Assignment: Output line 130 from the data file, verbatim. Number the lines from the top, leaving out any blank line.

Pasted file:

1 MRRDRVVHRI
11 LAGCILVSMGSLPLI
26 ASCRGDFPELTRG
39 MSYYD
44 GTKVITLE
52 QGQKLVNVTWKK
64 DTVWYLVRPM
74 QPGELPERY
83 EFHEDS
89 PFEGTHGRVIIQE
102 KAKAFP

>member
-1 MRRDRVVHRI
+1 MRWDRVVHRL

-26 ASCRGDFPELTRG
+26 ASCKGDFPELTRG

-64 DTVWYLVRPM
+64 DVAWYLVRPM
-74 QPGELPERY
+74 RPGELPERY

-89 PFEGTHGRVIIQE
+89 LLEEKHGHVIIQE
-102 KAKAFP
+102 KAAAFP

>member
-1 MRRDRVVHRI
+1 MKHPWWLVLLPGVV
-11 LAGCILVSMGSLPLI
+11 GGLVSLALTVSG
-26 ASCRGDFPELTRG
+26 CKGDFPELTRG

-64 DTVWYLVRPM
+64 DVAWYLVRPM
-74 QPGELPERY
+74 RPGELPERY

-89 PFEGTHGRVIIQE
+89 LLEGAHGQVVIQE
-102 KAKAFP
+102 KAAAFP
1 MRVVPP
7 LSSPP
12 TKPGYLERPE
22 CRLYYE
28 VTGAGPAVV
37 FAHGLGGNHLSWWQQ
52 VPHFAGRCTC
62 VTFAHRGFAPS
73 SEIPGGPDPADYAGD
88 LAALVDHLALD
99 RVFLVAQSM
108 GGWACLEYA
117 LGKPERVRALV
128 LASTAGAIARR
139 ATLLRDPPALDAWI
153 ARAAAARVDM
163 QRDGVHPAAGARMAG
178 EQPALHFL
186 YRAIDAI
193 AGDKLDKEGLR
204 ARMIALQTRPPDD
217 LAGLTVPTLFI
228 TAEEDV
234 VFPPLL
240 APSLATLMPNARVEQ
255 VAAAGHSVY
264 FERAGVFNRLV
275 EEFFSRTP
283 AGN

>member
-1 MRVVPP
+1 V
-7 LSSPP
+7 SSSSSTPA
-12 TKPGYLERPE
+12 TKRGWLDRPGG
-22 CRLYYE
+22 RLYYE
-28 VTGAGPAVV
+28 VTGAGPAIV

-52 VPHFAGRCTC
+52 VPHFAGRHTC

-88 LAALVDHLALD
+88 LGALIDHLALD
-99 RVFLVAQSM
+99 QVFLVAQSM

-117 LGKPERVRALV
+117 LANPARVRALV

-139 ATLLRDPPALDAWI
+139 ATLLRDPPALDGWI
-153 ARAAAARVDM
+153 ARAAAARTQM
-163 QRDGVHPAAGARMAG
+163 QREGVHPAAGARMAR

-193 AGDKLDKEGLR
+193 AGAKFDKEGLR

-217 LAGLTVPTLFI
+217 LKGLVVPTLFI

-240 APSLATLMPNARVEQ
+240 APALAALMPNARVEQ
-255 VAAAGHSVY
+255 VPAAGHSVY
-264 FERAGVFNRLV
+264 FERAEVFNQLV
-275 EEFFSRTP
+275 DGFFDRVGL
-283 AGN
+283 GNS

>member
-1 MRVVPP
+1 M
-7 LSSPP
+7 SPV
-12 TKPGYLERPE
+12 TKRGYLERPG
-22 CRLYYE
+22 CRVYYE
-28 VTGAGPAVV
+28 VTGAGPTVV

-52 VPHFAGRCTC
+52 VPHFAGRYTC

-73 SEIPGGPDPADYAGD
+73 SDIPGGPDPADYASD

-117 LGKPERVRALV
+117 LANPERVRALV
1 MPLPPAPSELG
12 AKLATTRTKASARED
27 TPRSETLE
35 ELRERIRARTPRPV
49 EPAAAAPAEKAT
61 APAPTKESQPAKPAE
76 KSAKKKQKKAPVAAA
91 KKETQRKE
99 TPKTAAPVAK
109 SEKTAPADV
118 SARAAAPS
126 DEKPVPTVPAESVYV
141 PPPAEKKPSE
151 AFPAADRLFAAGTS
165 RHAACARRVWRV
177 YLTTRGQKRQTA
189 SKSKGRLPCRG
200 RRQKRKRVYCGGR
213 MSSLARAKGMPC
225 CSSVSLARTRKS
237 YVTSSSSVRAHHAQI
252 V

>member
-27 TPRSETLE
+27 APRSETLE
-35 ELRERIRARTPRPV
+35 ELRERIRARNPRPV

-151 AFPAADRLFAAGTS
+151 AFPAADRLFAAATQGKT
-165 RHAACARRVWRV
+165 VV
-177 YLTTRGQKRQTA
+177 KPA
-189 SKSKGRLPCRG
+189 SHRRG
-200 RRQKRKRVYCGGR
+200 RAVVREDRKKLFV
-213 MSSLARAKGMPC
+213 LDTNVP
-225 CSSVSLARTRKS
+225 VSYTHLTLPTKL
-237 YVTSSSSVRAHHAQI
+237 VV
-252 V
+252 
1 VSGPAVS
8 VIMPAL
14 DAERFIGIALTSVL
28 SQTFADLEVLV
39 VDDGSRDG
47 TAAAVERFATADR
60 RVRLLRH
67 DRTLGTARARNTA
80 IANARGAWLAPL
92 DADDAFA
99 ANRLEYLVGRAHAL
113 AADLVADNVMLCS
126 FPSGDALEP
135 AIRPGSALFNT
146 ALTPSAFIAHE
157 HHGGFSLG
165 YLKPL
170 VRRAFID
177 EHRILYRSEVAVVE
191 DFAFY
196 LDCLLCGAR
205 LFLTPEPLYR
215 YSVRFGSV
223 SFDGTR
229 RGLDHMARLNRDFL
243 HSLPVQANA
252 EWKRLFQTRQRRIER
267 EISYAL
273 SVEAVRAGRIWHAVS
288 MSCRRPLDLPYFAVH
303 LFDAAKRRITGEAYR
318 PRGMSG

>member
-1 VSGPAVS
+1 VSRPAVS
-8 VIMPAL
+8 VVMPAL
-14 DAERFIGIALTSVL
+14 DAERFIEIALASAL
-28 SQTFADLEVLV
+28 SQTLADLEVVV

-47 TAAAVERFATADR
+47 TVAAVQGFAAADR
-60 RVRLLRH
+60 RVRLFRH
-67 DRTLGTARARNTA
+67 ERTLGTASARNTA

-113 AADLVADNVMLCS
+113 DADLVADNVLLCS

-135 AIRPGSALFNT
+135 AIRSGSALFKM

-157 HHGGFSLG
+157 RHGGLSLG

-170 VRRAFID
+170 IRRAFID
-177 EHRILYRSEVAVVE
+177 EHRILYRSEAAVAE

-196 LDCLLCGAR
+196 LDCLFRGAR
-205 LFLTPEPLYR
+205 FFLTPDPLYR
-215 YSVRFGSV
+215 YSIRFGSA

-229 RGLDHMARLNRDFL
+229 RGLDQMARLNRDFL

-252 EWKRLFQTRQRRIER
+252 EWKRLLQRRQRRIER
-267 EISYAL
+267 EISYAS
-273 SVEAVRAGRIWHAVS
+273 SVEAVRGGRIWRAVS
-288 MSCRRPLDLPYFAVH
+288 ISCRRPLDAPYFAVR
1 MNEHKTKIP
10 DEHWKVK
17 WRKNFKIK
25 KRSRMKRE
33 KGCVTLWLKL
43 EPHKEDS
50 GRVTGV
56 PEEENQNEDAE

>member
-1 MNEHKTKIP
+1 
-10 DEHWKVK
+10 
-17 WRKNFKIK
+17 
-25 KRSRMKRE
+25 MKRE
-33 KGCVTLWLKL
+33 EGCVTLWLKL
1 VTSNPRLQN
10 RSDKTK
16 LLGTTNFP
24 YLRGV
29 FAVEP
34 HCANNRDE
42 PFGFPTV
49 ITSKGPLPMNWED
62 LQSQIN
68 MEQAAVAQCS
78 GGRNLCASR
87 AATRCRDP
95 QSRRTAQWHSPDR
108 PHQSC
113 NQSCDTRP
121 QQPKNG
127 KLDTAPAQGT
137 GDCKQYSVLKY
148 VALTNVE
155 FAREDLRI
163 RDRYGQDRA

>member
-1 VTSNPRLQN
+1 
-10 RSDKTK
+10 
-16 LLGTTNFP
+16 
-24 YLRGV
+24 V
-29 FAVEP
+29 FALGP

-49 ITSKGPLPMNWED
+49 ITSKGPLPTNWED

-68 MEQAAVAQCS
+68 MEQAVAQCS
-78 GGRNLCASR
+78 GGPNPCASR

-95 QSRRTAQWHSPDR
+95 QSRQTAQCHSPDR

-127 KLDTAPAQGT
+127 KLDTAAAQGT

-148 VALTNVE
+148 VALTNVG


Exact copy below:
61 APAPTKESQPAKPAE